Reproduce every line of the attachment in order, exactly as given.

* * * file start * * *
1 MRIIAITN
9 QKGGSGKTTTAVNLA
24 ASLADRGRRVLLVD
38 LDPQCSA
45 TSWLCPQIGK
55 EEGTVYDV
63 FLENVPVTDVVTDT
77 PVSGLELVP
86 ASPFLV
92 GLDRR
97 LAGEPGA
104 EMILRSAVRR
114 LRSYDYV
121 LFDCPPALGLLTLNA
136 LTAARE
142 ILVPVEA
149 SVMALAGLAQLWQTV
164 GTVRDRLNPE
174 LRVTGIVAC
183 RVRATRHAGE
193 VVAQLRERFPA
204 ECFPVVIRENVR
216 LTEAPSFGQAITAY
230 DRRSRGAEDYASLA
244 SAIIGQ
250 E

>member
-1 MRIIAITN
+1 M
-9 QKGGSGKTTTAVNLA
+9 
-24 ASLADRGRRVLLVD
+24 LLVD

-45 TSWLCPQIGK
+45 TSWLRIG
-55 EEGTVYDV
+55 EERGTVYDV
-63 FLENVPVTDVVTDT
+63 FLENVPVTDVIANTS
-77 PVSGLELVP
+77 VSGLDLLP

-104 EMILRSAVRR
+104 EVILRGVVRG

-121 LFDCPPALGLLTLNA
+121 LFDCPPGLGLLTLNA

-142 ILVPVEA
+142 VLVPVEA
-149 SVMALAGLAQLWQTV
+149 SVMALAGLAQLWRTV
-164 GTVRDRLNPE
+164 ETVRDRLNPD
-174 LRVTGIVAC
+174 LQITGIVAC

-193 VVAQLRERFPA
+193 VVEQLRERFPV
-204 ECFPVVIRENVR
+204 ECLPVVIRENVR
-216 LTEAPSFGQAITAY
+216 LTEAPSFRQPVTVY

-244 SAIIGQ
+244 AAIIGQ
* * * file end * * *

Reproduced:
1 MRIIAITN
9 QKGGSGKTTTAVNLA
24 ASLADRGRRVLLVD
38 LDPQCSA
45 TSWLCPQIGK
55 EEGTVYDV
63 FLENVPVTDVVTDT
77 PVSGLELVP
86 ASPFLV
92 GLDRR
97 LAGEPGA
104 EMILRSAVRR
114 LRSYDYV
121 LFDCPPALGLLTLNA
136 LTAARE
142 ILVPVEA
149 SVMALAGLAQLWQTV
164 GTVRDRLNPE
174 LRVTGIVAC
183 RVRATRHAGE
193 VVAQLRERFPA
204 ECFPVVIRENVR
216 LTEAPSFGQAITAY
230 DRRSRGAEDYASLA
244 SAIIGQ
250 E

>member
-1 MRIIAITN
+1 M
-9 QKGGSGKTTTAVNLA
+9 
-24 ASLADRGRRVLLVD
+24 LLVD

-45 TSWLCPQIGK
+45 TSWLRIG
-55 EEGTVYDV
+55 EERGTVYDV
-63 FLENVPVTDVVTDT
+63 FLENVPVTDVIANTS
-77 PVSGLELVP
+77 VSGLDLLP

-104 EMILRSAVRR
+104 EVILRGVVRG

-121 LFDCPPALGLLTLNA
+121 LFDCPPGLGLLTLNA

-142 ILVPVEA
+142 VLVPVEA
-149 SVMALAGLAQLWQTV
+149 SVMALAGLAQLWRTV
-164 GTVRDRLNPE
+164 ETVRDRLNPD
-174 LRVTGIVAC
+174 LQITGIVAC

-193 VVAQLRERFPA
+193 VVEQLRERFPV
-204 ECFPVVIRENVR
+204 ECLPVVIRENVR
-216 LTEAPSFGQAITAY
+216 LTEAPSFRQPVTVY

-244 SAIIGQ
+244 AAIIGQ